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- American actress
- Canadian-American actress and model
Considering going for the chop? Before you lop off your locks, it's worth taking a few moments to consider which style will work for you. And we're not just talking about face shape either. Your hair colour, jaw line and hair thickness can all influence how the end result looks, feels and moves.
So why are so many of us reaching for the scissors? The recent decisions by celebrities such as Jennifer Lawrence, Jennifer Aniston and Pamela Anderson to chop off their locks - and do it so stylishly - are proof that short doesn't need to be scary.
While Pamela Anderson and Jennifer Aniston's visits to the hairdressers were no doubt carefully considered, Jennifer Lawrence has happily admitted that her hand was forced, when the constant barrage of hair dye and heat styling on the set of The Hunger Games: Catching Fire left her hair frazzled and lifeless.
"This dramatic, brave haircut is so refreshing to see - I love it when a celebrity goes the whole way by going from long to so short," says Marc Trinder, art team director at Charles Worthington salons (charlesworthington.com).
"This super-chic low maintenance style really opens up Jennifer’s face shape. I also love her honesty in admitting that she needed to cut off her locks to salvage her hair from constant colouring. Sometimes a dramatic chop is the only way forward, and it's certainly paid off."
Out with the Rachel, in with the Jennifer
Perhaps understandably, given the more considered nature of her decision, Marc is also a fan of Jennifer Aniston's new do.
"The super-soft jaw line bob works extremely well with Jennifer's face shape as it's quite square," points out Marc.
"The soft edges and slightly longer length at the front completely soften her face shape, providing the illusion of an oval-shaped face.
“To achieve this look, hair needs to be layered in a subtle way. This can be done by layering the hair underneath. The hair will then fall a really natural way, with lots of movement, while still looking thick and lustrous."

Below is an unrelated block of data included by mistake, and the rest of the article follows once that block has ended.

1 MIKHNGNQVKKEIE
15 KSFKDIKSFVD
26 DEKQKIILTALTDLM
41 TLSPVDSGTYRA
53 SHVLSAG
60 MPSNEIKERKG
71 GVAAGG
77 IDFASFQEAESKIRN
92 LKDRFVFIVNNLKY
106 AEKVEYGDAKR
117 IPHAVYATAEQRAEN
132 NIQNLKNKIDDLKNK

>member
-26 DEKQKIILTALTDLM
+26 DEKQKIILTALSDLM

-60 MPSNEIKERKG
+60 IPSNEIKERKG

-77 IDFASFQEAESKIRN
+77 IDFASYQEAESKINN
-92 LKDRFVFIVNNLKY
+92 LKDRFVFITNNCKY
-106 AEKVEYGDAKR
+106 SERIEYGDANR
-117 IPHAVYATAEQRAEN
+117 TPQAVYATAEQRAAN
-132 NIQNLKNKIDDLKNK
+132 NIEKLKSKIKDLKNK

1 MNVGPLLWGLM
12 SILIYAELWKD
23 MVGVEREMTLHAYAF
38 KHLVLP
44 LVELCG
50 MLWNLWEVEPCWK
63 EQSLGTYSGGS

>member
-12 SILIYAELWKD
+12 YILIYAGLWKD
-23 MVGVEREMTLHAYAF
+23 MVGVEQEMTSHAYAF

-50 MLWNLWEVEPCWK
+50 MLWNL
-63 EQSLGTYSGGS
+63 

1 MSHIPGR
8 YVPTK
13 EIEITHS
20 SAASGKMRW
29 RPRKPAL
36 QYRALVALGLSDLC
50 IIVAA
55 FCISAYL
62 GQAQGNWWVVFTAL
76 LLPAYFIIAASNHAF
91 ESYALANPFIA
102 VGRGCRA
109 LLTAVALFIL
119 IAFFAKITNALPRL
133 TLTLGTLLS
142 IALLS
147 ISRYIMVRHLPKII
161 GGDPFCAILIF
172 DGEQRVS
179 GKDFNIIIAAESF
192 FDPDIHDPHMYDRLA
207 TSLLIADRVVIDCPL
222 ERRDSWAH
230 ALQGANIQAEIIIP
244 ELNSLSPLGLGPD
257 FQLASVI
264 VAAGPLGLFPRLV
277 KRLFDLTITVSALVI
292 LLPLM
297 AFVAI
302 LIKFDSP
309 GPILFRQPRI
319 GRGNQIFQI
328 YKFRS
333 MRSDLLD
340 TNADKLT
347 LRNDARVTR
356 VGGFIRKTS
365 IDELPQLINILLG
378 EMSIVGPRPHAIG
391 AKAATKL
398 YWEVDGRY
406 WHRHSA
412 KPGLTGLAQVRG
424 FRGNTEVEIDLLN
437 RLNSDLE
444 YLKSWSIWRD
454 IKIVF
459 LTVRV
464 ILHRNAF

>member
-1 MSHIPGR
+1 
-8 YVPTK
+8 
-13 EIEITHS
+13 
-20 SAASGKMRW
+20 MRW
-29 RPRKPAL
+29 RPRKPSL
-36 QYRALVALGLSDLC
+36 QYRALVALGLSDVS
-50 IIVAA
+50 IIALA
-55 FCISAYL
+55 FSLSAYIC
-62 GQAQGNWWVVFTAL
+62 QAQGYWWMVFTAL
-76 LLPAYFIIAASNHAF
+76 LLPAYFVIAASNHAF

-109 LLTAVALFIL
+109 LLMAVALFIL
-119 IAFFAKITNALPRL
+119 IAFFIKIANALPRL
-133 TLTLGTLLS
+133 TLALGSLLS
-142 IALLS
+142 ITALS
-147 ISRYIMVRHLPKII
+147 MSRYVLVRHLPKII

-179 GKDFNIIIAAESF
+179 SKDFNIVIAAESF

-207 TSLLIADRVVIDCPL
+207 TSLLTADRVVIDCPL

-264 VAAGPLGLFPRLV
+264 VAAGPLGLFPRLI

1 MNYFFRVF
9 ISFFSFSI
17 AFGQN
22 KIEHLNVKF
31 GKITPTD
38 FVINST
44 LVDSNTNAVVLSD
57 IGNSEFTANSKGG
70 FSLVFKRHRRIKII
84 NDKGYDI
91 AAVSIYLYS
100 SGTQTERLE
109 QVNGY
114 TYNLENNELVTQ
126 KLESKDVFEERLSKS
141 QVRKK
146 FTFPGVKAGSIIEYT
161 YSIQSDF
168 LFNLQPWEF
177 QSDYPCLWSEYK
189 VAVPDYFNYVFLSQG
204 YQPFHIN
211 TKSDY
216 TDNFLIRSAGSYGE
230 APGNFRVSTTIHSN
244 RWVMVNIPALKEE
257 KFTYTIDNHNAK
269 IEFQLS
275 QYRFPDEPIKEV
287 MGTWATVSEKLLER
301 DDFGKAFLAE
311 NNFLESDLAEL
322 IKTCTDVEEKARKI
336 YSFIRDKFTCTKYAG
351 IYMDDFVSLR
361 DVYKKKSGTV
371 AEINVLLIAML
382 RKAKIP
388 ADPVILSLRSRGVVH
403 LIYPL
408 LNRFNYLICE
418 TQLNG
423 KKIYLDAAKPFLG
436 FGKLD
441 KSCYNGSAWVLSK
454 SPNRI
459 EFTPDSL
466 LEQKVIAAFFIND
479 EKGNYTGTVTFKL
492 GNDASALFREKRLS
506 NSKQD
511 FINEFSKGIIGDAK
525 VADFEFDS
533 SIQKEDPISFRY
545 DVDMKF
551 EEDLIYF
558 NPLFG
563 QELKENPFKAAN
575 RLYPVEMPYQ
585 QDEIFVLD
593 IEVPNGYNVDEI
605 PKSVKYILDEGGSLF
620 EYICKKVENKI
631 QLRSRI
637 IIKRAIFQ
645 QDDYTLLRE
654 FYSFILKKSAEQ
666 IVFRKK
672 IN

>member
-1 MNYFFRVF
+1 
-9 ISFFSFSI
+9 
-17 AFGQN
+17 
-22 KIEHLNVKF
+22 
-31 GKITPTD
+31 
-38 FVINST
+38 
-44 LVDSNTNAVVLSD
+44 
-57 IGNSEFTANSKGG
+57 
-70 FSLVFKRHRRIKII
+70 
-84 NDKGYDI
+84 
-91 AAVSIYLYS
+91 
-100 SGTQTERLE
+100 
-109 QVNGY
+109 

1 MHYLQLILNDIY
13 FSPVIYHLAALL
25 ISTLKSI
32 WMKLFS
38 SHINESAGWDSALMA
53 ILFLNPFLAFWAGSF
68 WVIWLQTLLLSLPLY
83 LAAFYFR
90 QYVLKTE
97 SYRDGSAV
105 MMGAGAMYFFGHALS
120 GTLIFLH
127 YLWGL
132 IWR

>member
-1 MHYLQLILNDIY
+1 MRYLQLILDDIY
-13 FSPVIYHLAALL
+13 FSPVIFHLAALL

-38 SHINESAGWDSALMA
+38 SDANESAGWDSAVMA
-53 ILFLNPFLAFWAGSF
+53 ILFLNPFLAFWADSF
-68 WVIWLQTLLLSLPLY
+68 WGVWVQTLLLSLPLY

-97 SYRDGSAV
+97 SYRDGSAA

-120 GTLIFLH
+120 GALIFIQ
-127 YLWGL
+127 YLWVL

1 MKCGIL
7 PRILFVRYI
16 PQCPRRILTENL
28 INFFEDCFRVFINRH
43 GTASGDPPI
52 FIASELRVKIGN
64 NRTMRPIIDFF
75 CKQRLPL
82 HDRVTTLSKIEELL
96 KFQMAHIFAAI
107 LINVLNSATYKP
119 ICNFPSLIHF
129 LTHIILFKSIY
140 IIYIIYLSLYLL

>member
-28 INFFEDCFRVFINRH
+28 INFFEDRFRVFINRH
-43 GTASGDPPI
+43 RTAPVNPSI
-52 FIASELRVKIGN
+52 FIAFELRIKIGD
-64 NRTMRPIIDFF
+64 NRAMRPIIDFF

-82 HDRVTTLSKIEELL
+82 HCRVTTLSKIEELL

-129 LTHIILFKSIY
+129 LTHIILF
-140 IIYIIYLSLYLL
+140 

Pamela Anderson, meanwhile, is proof that older women can rock the pixie cut as well as the next person.
"I love this chic and demure new look from Pamela," says Marc. "She appears so much younger and it's given her a completely fresh new image.
“Going from long, straggly extensions to this short pixie cut has really given her a dramatic new look. It completely frames her face and brings out her eyes and cheekbones.
The key is the softness it has to the edges. There are no dramatic hard lines, but the bold daring short fringe oozes confidence and is a real step away from the artificial look. It's much more grown up, classy and stylish.
This haircut is fantastic on oval face shapes as it completely exposes the jaw line and cheekbones."
The long and short of it
Working out if a shorter do is for you is relatively simple. Never be afraid to grill your hairdresser about whether he or she thinks short hair will work for you, and if you don't feel you're getting a well-informed response, go elsewhere.
After all, if you're not confident in their ability to work out whether a shorter style will suit you, would you really trust him or her when it comes to actually chopping your locks off?
Before seeking expert advice take time to find some photographs which illustrate the kind of hairstyle you're considering - the more photographs your hairdresser can look at, the better, and it also means more back-up options if a particular style is ruled out.
"The consultation should be informative, helpful and most of all you should feel like you have complete faith in your stylist," says Mia Dellicompagni, director of hairdressing at the Francesco Group (francescogroup.co.uk).
"Listen to your hairdresser if he or she advises you against a particular idea - their experience is, after all, what you are paying for."
Finally, be prepared to splash some cash on maintaining your new do. "Be prepared to buy new products to style your hair - new brushes and electrical styling tools," warns Mia Dellicompagni.
"And of course, be prepared to invest some extra time in your daily routine to actually 'do' your new 'do'!"
The long and short of it: Asgar's top tips
Celebrity hair-stylist Asgar (asgarboo.com) has tended to the locks of celebrities like Cindy Crawford, and we persuaded him to reveal his top tips for those considering a shorter do.
Knowing your face shape and what hairstyle will enhance it naturally is really important.
Think about your face shape - one of the most common ‘hair faux-pas’ is embracing a trend or copying a celebrity look that will not suit your face shape.
Short hairstyles are best suited to long and square-shaped faces as they need texture, volume and plenty of body to balance the proportions. The key with a square-shaped face is to draw attention from an angular jaw by creating texture through curls or layers.
Long faces can be complimented with short or medium length haircuts, and softened with layers that fall around the face.
Round faces can benefit from soft gradual layers, minimising volume around the face.
Side-swept fringes that draw attention to eyes are great for heart-shaped faces. Bobs are also a great way to keep a heart-shaped face balanced and long layers are a must.
People with oval-shaped faces can get away with a variety of styles and should therefore be adventurous and try a number of looks.